David Cameron will this week urge Tory MPs not to throw away the 2015 general election with another round of infighting on Europe, amid fears that the defection of Douglas Carswell to the UK Independence party could trigger a wave of disunity.
The prime minister will address Tory MPs on Tuesday evening to try to calm the party’s nerves. One senior backbencher said of Mr Carswell’s defection last week: “I think it has cost us the next election.”
The prospect of Mr Carswell winning a parliamentary by-election for Ukip in his Clacton seat has reawakened demands from Tory eurosceptics for Mr Cameron to toughen up his line on Europe or seek a deal with Nigel Farage’s party.
Jacob Rees-Mogg, a prominent eurosceptic Tory MP, said his party should make a “bold and generous offer” to Ukip involving a non-aggression pact.
“The prime minister needs to be clear that he will lead a No campaign or an Out campaign in the event that his negotiations are unsuccessful,” he said.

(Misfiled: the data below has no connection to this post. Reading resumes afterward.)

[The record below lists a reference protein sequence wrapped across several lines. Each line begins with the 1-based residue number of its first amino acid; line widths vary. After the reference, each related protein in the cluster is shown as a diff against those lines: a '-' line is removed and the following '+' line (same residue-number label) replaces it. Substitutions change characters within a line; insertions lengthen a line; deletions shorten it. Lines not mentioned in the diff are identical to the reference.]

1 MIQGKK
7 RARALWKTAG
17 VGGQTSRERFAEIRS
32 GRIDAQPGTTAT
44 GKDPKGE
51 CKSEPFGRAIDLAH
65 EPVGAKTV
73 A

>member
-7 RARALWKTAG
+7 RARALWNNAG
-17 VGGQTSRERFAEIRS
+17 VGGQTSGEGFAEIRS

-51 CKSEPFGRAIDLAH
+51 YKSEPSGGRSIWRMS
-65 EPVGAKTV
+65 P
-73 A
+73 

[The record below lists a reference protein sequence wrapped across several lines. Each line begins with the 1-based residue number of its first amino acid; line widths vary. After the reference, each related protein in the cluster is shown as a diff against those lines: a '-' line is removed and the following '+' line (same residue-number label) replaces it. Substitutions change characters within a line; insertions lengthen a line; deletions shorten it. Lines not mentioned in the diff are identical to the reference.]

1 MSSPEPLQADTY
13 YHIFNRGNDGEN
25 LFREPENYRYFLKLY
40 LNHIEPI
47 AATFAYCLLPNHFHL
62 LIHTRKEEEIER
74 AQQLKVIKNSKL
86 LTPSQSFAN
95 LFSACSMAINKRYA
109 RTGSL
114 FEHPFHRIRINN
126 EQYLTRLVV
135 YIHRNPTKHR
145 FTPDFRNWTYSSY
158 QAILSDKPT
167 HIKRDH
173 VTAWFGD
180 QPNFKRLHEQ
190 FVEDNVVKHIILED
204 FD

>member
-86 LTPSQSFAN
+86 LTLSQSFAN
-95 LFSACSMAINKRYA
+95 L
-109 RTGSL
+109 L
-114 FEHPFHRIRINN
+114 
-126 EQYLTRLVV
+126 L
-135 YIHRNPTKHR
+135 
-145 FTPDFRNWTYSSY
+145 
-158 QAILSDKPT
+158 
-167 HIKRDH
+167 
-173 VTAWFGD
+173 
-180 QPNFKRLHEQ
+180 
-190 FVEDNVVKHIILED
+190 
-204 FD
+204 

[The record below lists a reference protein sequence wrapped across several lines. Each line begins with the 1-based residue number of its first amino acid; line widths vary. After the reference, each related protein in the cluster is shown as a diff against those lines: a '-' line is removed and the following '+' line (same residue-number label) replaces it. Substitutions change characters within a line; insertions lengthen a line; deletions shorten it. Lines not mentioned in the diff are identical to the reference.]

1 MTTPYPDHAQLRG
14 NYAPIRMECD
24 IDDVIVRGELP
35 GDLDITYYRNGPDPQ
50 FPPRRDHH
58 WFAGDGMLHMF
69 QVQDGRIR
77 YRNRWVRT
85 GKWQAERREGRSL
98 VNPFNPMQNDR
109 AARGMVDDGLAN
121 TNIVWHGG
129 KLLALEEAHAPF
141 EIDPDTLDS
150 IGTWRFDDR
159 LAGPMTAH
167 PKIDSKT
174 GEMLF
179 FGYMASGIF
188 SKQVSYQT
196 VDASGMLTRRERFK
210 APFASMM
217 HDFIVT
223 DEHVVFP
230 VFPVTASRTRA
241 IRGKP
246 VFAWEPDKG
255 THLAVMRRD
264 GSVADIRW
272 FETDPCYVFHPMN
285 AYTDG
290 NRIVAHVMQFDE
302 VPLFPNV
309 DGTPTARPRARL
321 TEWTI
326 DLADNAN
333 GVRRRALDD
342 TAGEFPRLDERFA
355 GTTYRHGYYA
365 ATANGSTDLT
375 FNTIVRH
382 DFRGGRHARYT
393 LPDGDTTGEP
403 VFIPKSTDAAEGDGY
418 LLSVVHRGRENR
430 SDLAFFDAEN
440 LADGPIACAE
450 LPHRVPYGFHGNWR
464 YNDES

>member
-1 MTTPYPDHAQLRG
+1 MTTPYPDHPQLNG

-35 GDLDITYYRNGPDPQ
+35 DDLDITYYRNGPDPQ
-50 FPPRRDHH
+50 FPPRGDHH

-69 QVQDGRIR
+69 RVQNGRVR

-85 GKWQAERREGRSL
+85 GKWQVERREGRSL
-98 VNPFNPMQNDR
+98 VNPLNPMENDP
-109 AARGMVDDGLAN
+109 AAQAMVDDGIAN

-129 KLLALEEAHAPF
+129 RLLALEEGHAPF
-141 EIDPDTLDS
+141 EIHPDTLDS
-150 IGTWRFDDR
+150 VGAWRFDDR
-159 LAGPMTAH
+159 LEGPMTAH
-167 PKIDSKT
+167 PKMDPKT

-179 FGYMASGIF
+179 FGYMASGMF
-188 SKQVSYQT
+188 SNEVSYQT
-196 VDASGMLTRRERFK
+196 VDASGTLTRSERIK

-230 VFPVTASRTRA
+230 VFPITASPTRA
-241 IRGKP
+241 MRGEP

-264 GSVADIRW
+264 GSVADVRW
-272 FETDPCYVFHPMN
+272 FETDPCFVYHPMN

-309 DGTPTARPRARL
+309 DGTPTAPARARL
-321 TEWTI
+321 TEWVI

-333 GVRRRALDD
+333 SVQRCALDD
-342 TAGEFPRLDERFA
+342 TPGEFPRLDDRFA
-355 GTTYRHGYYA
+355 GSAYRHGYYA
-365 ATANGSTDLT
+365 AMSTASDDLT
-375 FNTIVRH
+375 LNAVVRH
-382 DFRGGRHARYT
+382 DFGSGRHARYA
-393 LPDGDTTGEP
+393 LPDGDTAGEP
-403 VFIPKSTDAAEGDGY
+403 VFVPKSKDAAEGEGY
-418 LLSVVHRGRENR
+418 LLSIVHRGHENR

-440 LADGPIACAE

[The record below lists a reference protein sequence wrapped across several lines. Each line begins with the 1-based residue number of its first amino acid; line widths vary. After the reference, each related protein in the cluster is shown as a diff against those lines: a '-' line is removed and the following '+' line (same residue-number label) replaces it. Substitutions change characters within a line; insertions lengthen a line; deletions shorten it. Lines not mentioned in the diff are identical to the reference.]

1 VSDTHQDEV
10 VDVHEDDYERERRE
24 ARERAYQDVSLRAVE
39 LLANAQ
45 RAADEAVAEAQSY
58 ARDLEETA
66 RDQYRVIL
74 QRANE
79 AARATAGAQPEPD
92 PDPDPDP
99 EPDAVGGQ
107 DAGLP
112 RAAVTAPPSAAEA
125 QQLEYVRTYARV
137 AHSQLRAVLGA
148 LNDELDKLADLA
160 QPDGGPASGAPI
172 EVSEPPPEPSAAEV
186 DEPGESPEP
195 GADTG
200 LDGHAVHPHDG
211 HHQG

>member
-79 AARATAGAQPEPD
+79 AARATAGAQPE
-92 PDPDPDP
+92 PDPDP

“Ahead of that he needs to set out the terms of the renegotiation. The PM would be trusted more if he does set out what he wanted in the first place.”
Mark Reckless, another eurosceptic MP, has said his personal election manifesto would include a commitment to campaign to leave the EU, whatever Mr Cameron achieves in his renegotiation.
That raises the spectre of Tory candidates fighting on different platforms on Europe at the next election, reminiscent of John Major’s fractious campaign in 1997.
Mr Cameron will tell MPs that if they have voters who want Britain to pull out of the EU under any circumstances then only a Tory government would give them a chance to have their say in a referendum.
A Ukip spokesman said renewed talk of a pact reflected “chatter from very nervous Tory MPs” who feared they could lose their seats.
In 2010 Ukip decided not to contest four seats held by fervent eurosceptics: Philip Davies, Philip Hollobone, Mark Reckless and Douglas Carswell.
That is likely to be the model for 2015 rather than an agreement at a national level. “We would tolerate local deals, if a sound anti-EU MP from another party is not opposed by the local Ukip branch, we wouldn’t be in the business of saying, ‘yes you must stand’,” the spokesman said.
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